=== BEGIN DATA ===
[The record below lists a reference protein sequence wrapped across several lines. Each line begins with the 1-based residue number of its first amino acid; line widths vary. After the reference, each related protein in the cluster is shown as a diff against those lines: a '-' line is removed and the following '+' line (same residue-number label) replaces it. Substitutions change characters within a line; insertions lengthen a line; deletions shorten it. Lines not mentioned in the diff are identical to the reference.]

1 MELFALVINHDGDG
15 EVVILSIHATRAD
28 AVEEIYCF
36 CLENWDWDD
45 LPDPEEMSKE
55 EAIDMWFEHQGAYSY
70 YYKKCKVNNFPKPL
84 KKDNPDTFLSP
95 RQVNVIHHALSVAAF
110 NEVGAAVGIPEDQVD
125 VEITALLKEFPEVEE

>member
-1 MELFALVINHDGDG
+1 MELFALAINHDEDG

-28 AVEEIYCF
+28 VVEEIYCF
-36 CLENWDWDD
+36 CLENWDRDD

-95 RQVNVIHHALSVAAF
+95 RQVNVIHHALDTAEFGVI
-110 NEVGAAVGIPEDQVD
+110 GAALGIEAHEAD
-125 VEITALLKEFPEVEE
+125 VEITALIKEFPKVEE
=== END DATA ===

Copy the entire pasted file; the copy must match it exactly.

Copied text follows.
[The record below lists a reference protein sequence wrapped across several lines. Each line begins with the 1-based residue number of its first amino acid; line widths vary. After the reference, each related protein in the cluster is shown as a diff against those lines: a '-' line is removed and the following '+' line (same residue-number label) replaces it. Substitutions change characters within a line; insertions lengthen a line; deletions shorten it. Lines not mentioned in the diff are identical to the reference.]

1 MELFALVINHDGDG
15 EVVILSIHATRAD
28 AVEEIYCF
36 CLENWDWDD
45 LPDPEEMSKE
55 EAIDMWFEHQGAYSY
70 YYKKCKVNNFPKPL
84 KKDNPDTFLSP
95 RQVNVIHHALSVAAF
110 NEVGAAVGIPEDQVD
125 VEITALLKEFPEVEE

>member
-1 MELFALVINHDGDG
+1 MELFALAINHDEDG

-28 AVEEIYCF
+28 VVEEIYCF
-36 CLENWDWDD
+36 CLENWDRDD

-95 RQVNVIHHALSVAAF
+95 RQVNVIHHALDTAEFGVI
-110 NEVGAAVGIPEDQVD
+110 GAALGIEAHEAD
-125 VEITALLKEFPEVEE
+125 VEITALIKEFPKVEE